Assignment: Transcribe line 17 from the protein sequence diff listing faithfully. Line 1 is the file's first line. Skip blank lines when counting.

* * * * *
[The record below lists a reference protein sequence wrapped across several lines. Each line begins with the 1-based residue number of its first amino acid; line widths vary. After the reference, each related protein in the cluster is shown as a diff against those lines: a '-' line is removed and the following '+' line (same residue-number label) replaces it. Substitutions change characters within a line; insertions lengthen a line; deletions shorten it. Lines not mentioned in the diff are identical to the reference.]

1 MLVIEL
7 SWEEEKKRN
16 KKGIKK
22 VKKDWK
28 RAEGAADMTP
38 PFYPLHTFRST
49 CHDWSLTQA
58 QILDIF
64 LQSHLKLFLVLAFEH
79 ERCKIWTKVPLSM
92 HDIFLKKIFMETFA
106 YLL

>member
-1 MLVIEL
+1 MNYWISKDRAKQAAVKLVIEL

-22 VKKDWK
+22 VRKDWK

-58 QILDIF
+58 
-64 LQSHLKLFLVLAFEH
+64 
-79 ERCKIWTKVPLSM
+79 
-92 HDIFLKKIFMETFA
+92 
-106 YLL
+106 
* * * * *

-22 VKKDWK